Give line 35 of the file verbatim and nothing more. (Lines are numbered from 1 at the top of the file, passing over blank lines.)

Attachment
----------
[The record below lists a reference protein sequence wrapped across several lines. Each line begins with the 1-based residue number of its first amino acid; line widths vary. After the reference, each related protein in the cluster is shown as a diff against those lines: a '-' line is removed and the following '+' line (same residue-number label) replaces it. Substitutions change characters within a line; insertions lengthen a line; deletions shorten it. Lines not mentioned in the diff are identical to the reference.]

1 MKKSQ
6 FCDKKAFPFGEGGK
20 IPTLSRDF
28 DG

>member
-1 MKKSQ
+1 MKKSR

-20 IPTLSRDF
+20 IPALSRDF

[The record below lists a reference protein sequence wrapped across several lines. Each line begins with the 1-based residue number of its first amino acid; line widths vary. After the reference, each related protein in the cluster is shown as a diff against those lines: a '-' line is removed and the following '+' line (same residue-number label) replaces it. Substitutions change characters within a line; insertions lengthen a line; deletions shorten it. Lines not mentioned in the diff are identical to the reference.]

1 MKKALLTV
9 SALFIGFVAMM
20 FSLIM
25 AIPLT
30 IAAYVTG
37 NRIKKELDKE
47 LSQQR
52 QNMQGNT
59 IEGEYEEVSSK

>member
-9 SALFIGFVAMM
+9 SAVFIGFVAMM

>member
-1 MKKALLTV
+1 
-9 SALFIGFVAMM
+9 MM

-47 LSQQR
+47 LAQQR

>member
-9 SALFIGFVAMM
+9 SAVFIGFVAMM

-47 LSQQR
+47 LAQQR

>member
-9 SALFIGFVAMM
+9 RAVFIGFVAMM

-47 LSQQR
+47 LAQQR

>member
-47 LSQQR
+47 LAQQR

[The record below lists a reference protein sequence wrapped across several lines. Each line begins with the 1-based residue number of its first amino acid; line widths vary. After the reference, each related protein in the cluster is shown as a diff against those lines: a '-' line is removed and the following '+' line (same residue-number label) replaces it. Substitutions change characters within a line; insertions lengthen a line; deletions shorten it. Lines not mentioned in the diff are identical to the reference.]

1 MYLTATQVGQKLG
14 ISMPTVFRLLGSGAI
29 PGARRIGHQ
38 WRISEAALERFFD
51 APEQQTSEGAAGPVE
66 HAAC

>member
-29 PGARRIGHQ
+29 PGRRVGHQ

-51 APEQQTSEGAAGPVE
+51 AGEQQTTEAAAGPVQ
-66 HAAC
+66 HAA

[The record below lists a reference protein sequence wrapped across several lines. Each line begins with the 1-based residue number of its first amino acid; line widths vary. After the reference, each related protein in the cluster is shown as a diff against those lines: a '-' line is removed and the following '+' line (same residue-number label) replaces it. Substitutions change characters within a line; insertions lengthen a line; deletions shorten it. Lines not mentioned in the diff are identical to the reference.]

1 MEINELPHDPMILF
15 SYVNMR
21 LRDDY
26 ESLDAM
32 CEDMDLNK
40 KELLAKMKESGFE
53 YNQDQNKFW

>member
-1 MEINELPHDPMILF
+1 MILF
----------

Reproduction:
+47 LAQQR